5 freshers wellbeing tips to help you ace university

Portrait Of Female Student Standing Outside College Or University Building Wearing Face Mask During

The first few weeks of university can feel overwhelming for many students - Credit: Getty Images/iStockphoto

Putting yourself out there and ensuring a good night's sleep are just two top tips for young people heading off to university this year. 

For young people, starting university can seem overwhelming especially in the age of the pandemic when classes were online and in-person interactions were limited. Ezra Hewing, head of education at Suffolk Mind, offers up some advice to those who may be feeling a little apprehensive about the next big step in their lives.  

Ezra Hewing Head of Education at Suffolk Mind

Ezra Hewing, Head of education at Suffolk Mind - Credit: Gregg Brown Photography

Join local clubs and activity groups 

Ezra explains that to be healthy and to stay on the well side of the wellbeing continuum, young people need to feel connected to the wider community and make meaningful connections with others. Leaving friends and family behind can be a challenge, but young people must take an active role and put themselves out there.

"It’s really important from the outset to be looking at ways to form connections with other people. Young people should bear in mind that some of the people they meet at university are going to be life long friends," says Ezra.

A new beer festival organised by the owner of Hopsters in Ipswich is coming to the Corn Exchange Pi

Find clubs and social groups to join - Credit: Getty Images/iStockphoto


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"Take advantage of student union events and finding out about local clubs and activity groups where there are shared interests.

"If young people don’t feel confident to do that then speak to the student’s union or student wellbeing support to see if there is anything in place to introduce young people to others – a buddy system for instance," he adds.

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Think positively 

Since the pandemic, social interactions with others may not be as frequent as they once were and young people may feel anxiety around social situations – which is completely normal. However to break out of this anxious cycle, Ezra encourages young people to think back to a time when they did make friends. 

"Maybe it’s the first time you went up to secondary school or the first time you joined a football club. Try and identify three positives memories of having met people face-to-face for the first time and established friendships and connections with people.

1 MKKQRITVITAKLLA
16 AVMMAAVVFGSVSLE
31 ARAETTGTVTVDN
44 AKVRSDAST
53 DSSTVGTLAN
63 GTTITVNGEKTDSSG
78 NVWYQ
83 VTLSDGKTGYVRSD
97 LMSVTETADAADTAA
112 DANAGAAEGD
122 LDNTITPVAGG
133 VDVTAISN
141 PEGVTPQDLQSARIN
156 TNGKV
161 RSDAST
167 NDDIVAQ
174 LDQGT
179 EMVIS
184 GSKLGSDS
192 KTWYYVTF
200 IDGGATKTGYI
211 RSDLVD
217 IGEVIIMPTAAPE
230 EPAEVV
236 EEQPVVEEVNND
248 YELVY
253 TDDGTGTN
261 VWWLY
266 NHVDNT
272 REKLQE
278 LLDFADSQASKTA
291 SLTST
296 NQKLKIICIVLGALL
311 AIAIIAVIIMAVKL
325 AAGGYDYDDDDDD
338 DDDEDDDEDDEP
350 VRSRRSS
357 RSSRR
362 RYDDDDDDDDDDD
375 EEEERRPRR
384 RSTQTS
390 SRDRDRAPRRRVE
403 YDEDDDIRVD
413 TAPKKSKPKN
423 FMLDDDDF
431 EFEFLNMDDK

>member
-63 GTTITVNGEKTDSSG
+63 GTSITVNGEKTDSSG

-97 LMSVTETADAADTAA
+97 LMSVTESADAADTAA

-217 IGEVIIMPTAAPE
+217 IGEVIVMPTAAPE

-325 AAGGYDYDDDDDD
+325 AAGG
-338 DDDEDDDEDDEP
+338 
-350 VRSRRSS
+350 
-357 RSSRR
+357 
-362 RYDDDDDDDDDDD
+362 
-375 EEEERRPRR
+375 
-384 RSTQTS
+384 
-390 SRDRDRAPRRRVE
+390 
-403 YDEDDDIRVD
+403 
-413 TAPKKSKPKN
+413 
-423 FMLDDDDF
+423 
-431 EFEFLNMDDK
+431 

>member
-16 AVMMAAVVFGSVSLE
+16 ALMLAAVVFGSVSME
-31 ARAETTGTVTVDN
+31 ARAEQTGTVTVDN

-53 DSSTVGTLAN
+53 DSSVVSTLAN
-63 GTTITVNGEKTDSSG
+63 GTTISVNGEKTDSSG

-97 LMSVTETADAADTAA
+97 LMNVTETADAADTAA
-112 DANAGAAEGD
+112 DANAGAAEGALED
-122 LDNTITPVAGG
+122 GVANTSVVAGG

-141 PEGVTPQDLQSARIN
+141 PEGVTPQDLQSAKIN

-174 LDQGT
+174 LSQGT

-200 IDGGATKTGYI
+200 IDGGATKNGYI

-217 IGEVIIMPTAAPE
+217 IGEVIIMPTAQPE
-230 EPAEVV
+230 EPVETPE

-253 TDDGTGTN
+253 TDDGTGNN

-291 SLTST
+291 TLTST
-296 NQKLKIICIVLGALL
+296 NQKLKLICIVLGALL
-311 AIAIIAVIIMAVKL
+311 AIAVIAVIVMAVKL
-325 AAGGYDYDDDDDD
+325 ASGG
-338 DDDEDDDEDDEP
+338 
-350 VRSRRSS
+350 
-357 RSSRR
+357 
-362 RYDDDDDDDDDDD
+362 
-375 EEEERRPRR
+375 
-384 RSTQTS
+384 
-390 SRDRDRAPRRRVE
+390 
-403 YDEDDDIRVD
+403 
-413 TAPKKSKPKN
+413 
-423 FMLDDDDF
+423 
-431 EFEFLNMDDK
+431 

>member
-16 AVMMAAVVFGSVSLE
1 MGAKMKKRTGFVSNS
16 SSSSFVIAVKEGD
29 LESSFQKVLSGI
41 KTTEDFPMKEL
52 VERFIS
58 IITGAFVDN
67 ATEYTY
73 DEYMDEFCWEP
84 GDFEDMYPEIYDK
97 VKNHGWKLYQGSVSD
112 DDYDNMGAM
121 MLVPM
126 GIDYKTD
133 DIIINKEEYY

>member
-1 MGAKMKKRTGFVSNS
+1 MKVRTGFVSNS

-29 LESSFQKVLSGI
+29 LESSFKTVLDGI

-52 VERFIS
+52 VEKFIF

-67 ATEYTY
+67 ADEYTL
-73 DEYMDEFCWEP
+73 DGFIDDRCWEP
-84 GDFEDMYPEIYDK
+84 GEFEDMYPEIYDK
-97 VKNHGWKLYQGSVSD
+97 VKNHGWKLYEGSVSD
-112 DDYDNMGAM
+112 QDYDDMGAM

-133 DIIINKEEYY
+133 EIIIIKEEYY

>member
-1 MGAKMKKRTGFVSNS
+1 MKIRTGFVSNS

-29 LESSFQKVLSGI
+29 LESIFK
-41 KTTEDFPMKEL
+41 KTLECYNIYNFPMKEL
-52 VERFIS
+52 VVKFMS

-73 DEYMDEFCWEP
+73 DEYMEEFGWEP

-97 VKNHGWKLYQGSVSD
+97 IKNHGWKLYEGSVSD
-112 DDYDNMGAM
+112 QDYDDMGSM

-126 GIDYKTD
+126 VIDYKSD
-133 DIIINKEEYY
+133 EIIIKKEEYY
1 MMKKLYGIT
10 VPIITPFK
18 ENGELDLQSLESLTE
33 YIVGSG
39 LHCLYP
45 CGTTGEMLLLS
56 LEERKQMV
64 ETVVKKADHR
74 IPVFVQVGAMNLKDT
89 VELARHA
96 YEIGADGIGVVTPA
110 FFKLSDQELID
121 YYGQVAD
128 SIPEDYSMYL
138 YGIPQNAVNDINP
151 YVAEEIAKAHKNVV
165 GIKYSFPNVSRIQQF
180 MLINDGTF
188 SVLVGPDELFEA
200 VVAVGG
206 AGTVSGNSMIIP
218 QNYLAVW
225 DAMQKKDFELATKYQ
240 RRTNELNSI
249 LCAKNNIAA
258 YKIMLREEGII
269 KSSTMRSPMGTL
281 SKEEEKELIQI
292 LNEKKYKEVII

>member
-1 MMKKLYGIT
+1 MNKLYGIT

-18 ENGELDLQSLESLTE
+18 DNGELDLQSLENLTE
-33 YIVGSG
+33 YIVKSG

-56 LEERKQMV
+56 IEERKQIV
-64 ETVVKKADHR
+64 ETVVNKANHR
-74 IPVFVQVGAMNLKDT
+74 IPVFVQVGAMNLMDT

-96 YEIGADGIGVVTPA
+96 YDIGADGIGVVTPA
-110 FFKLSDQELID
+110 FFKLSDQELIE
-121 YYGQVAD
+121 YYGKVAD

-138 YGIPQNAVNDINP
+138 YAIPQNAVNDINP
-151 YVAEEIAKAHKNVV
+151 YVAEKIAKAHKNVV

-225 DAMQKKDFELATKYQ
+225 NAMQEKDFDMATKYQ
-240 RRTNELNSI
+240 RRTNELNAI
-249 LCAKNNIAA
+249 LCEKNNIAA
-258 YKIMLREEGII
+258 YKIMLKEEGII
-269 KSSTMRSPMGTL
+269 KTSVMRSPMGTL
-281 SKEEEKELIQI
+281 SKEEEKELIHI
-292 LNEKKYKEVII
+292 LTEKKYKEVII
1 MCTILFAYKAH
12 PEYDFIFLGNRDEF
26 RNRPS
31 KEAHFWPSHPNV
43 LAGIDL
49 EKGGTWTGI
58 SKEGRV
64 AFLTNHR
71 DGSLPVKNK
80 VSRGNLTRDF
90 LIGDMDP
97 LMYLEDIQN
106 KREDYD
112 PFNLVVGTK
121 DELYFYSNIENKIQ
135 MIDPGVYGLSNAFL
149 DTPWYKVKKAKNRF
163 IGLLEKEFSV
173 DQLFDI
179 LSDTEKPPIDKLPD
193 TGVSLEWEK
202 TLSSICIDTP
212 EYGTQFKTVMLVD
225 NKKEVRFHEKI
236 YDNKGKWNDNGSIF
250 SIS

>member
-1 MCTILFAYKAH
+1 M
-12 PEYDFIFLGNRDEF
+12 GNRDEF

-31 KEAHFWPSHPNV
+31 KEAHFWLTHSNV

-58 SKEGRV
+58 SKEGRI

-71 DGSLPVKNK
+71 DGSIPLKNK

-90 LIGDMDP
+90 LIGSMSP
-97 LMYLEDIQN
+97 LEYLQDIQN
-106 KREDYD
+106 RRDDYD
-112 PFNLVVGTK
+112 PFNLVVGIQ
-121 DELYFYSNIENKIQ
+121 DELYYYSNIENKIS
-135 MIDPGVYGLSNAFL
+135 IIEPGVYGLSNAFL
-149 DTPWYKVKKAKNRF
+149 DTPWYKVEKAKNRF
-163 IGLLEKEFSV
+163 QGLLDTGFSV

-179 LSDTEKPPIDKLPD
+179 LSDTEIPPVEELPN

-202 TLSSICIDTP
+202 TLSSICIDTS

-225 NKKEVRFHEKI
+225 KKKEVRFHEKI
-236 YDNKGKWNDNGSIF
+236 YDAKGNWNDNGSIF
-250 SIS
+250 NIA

Stock photo of school students 

Young people should think back to times when they did make friends - Credit: Halfpoint/iStock/Getty Images Plus

"These memories will give you the motivational fuel to get connected with other people and remind yourself that you’ve done it before and that you can do it again," adds Ezra.

Get a good night's sleep

Ezra explains that getting a good night's sleep is very important for mental wellbeing. He suggests using blackout blinds or eye masks to ensure restful sleep. Look away from screens for at least 45 minutes before bed and doing relaxing things will also help.

"Sleep is evolved to protect our mental health and we need to be really disciplined about that," he says.

It's claimed clock changes can affect sleep quality. Picture: Getty Images/iStockphoto

Getting a good night's sleep is important for maintaining good mental health - Credit: Getty Images/iStockphoto

"By doing this it will help us to wake up and feel refreshed and calm the next day and able to engage with studying and meeting up with other people with a positive mindset rather than feeling anxious and worried about deadlines," he adds.

7-11 breathing exercise

When things become stressful for young people, Ezra recommends the 7-11 breathing technique to combat feeling overwhelmed.

"Breathe in for a count of seven and then out for a count of 11 seconds," says Ezra.

University student is doing yoga in her living room.

The 7-11 breathing technique is a simple way to feel more relaxed - Credit: Getty Images/iStockphoto

"When we breathe in our heart rate lifts ever so slightly and our body becomes a little bit more alert - our sympathetic nervous system becomes activated. But when we breathe out, it switches over to the parasympathetic nervous system and our heart rate calms down and our stress levels lower," he adds.

Make two lists

Ezra explains another way that young people can feel a little more in control, which is especially important in these uncertain times. He says draw up two lists; one of things we can control and one of things we can't control.

"Things we might not be able to control might be government decisions about lockdowns, the pandemic, the weather. Things that we can control are what socks we’re wearing that day, when we’re going to sit down and do some writing, when we get up to take regular walks and breaks.

Young man standing in front of a vision board

Ezra says focus on the things that you can control - Credit: Getty Images/iStockphoto

"Make that list about what you can control reasonably long, maybe 10-15 things and just focus on giving attention to those.

Finally, Ezra stresses the importance of getting to know all the student services on offer to young people.

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